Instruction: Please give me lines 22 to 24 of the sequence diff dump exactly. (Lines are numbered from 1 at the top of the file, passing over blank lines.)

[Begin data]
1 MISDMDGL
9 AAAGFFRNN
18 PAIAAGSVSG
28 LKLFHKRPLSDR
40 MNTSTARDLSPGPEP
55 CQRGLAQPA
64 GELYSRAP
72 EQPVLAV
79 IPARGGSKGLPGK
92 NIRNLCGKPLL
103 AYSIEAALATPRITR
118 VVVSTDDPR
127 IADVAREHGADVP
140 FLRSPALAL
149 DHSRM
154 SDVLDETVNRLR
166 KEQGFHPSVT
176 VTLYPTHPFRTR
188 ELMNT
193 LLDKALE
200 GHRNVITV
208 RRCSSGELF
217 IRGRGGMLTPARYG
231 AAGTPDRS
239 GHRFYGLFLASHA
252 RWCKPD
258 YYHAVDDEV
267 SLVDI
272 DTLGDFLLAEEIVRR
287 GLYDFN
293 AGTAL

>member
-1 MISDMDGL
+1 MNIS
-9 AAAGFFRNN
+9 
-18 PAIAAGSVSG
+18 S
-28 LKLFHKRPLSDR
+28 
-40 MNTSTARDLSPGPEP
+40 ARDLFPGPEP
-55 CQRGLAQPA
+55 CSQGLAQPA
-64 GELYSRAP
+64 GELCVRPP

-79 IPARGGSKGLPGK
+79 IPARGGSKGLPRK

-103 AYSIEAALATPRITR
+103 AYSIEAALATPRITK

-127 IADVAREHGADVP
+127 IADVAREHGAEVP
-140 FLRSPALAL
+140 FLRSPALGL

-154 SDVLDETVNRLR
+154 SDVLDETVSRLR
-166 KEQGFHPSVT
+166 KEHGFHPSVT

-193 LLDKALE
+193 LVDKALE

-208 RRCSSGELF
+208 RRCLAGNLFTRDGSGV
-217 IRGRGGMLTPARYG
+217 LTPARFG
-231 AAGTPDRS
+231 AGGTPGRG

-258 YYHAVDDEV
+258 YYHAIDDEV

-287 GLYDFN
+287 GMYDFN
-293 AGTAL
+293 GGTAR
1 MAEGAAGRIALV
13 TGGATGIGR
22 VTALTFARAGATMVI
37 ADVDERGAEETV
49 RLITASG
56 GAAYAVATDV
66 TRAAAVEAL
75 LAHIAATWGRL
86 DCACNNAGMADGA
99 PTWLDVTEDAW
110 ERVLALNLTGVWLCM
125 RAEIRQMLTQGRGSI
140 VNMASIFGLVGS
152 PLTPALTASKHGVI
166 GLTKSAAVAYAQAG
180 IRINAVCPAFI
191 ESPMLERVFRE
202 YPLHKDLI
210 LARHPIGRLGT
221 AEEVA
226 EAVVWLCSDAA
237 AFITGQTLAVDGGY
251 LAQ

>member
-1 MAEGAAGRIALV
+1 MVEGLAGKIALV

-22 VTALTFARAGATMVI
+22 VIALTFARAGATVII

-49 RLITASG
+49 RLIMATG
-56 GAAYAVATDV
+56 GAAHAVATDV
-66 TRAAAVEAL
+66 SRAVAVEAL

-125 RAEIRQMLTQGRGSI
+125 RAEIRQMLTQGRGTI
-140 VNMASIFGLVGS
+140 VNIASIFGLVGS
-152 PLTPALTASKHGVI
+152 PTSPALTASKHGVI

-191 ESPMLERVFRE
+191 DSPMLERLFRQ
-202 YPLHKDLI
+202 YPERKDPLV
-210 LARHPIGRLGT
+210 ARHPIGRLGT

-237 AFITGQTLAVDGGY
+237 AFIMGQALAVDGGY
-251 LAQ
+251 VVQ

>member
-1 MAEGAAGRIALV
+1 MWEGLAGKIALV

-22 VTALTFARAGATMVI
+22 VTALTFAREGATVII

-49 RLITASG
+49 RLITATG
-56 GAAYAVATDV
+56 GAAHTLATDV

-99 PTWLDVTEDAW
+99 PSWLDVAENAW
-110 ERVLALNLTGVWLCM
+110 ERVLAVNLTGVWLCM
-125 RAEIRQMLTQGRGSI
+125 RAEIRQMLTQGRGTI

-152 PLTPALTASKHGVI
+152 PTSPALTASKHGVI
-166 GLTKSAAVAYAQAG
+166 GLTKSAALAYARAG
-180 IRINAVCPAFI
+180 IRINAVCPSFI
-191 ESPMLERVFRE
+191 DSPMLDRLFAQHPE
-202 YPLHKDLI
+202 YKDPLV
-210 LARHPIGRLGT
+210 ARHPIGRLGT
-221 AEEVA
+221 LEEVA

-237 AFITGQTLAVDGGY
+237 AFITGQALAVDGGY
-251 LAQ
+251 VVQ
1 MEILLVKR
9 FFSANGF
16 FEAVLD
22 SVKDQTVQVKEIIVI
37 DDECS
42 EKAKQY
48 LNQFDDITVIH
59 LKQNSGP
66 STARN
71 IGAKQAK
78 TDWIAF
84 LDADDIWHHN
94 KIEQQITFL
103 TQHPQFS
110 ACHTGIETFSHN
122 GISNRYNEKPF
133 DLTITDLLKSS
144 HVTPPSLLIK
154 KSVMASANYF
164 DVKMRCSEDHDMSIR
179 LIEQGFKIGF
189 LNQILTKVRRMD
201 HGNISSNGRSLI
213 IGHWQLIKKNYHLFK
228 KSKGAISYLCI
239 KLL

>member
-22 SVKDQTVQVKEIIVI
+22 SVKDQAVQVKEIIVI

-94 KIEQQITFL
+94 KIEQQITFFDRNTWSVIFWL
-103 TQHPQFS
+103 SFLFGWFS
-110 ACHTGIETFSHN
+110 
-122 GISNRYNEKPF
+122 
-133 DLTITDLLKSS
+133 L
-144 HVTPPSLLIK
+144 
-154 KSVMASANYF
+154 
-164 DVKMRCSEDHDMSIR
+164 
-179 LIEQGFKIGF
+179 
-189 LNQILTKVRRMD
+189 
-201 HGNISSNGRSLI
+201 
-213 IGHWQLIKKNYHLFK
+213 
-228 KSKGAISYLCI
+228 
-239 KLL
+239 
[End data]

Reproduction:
208 RRCSSGELF
217 IRGRGGMLTPARYG
231 AAGTPDRS